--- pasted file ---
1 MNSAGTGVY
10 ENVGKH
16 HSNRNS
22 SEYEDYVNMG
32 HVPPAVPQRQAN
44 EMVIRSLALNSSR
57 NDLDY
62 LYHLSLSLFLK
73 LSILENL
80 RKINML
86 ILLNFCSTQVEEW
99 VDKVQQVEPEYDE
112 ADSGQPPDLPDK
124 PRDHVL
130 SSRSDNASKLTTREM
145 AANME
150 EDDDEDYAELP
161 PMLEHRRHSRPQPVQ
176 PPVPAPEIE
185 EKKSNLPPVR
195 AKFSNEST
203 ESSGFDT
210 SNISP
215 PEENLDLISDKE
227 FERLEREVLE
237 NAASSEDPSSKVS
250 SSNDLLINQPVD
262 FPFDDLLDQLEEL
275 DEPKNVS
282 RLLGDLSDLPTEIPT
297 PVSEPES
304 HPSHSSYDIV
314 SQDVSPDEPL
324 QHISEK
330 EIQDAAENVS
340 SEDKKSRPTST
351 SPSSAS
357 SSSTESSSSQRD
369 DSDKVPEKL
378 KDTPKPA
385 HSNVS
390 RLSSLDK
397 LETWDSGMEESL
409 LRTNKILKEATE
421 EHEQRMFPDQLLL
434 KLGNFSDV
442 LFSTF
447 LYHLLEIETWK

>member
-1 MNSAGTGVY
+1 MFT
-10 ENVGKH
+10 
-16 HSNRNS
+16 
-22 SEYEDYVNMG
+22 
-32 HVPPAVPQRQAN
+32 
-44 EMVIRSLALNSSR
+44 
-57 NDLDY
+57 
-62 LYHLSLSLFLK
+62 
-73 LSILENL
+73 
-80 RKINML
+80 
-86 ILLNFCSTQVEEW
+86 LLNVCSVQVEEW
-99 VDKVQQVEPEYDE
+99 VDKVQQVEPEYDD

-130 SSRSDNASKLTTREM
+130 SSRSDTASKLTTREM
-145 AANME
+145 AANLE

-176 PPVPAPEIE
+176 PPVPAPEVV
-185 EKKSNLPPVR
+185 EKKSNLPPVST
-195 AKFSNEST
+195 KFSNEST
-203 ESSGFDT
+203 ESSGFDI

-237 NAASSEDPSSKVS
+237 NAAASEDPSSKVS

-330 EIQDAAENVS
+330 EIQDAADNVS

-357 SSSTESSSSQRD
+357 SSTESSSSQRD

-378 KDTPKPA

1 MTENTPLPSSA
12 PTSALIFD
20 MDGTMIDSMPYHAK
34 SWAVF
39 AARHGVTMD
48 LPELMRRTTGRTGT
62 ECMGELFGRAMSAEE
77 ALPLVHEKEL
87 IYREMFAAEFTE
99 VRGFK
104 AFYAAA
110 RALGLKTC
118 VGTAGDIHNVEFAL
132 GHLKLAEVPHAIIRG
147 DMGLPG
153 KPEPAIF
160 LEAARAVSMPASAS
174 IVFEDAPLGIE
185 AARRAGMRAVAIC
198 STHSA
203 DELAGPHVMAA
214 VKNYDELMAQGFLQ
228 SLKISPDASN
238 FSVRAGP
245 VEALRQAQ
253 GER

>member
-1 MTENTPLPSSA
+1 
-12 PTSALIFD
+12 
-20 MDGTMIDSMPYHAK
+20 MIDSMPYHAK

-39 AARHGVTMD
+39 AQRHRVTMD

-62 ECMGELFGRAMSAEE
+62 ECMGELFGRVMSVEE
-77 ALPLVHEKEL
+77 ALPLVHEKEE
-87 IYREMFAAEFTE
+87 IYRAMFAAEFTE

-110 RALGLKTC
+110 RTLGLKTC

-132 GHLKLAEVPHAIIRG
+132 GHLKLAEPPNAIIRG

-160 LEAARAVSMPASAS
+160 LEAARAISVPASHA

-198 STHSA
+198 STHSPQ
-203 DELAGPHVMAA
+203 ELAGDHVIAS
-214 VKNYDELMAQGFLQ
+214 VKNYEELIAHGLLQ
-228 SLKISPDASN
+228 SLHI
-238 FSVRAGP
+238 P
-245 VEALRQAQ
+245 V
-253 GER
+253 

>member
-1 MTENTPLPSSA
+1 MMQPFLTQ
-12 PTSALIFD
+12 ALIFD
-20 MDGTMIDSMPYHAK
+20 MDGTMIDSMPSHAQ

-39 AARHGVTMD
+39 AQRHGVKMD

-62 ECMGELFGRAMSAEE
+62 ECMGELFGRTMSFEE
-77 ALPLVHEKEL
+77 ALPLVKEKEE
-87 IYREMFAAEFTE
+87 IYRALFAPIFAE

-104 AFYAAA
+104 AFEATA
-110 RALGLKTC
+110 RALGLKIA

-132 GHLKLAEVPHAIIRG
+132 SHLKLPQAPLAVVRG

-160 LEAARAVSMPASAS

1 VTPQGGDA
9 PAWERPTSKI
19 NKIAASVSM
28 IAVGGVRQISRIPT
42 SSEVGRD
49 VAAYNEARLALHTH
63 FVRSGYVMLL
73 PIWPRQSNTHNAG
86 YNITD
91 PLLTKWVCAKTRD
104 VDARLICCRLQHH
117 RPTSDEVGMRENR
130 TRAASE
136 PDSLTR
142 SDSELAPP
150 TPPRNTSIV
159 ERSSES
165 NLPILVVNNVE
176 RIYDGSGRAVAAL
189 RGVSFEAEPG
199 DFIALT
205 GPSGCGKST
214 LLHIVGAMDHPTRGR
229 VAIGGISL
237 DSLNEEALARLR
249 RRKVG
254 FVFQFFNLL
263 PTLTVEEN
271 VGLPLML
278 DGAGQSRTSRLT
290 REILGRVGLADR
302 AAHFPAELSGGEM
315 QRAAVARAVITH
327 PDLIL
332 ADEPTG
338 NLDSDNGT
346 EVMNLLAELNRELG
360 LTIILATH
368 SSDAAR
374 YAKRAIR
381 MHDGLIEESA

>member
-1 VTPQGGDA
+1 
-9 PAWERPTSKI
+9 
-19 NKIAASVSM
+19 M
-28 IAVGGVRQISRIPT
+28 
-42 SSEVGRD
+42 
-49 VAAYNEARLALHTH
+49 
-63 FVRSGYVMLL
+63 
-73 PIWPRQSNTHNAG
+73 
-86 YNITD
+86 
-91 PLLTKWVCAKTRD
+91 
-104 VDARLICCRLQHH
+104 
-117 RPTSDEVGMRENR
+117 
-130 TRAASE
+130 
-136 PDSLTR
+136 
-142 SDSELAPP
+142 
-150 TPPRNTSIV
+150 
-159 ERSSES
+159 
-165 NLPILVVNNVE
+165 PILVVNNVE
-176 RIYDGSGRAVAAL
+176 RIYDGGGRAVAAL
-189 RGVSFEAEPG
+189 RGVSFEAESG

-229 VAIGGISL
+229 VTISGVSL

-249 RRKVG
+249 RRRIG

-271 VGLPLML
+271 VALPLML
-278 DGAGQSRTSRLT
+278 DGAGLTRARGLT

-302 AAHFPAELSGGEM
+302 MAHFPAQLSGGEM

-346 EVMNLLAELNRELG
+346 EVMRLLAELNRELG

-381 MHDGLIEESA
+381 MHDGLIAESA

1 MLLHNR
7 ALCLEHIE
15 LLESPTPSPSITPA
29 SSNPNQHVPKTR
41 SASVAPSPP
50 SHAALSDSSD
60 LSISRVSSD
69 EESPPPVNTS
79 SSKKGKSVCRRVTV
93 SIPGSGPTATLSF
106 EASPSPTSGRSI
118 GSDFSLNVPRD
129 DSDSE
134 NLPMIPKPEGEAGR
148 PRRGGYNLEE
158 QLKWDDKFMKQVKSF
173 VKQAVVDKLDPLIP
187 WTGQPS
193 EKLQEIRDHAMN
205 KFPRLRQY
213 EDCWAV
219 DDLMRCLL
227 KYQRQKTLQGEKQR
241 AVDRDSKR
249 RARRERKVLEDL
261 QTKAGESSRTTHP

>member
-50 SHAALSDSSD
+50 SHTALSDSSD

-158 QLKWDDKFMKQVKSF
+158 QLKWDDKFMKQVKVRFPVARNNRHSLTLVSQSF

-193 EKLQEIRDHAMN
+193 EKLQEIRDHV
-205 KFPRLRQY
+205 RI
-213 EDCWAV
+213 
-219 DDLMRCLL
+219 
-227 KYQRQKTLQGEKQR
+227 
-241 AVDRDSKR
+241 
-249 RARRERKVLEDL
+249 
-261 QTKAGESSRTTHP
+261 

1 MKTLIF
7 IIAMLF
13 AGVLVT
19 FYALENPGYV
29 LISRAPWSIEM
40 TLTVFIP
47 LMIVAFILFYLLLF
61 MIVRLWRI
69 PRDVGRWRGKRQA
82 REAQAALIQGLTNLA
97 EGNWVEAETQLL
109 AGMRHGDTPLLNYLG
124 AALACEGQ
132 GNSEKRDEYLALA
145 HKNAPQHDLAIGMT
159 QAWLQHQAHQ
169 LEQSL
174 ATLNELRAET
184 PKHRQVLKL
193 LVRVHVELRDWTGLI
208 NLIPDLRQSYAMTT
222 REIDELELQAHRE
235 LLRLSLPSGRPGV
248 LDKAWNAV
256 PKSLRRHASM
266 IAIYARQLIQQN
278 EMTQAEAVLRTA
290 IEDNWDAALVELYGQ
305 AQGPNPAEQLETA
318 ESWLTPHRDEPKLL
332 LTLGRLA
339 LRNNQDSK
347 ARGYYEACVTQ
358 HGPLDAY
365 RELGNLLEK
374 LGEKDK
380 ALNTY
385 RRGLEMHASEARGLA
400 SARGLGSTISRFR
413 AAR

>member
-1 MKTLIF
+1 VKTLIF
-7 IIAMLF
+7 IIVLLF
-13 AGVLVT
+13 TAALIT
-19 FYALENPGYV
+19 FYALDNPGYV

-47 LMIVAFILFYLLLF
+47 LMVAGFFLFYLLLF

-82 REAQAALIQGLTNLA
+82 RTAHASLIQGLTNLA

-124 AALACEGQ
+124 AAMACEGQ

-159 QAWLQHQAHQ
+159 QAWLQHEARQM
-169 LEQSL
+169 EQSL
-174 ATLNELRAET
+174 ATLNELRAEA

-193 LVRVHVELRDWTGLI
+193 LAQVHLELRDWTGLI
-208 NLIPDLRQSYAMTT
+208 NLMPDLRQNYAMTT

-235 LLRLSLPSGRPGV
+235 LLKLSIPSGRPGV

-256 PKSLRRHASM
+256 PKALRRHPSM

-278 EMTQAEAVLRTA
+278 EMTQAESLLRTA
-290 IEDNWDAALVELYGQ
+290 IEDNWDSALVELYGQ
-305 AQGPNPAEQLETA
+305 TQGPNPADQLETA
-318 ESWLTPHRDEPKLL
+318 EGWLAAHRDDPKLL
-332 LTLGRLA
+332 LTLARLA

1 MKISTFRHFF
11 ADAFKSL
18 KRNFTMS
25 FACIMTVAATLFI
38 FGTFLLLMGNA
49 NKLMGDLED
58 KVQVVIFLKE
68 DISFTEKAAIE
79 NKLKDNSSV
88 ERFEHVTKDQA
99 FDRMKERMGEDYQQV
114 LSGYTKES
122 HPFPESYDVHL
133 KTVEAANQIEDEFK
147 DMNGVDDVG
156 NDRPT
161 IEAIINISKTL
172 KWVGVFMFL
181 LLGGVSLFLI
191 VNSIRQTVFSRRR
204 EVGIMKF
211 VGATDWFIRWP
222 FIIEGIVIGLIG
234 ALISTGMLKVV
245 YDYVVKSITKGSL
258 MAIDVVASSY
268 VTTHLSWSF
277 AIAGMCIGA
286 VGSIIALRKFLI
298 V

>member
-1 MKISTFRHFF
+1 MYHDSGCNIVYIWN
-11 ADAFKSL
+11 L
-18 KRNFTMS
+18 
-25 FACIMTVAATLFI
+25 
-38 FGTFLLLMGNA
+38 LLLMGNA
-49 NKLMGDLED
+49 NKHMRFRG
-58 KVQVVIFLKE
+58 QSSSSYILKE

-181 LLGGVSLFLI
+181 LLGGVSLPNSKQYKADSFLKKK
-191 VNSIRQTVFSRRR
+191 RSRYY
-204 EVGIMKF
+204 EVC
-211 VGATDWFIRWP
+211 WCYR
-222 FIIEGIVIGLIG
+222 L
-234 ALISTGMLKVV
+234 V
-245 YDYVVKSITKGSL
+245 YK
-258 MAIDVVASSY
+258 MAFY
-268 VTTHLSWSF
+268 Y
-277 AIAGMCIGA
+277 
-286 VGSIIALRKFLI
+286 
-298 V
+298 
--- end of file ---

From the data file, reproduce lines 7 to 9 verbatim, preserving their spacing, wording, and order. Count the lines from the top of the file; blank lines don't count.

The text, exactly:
57 NDLDY
62 LYHLSLSLFLK
73 LSILENL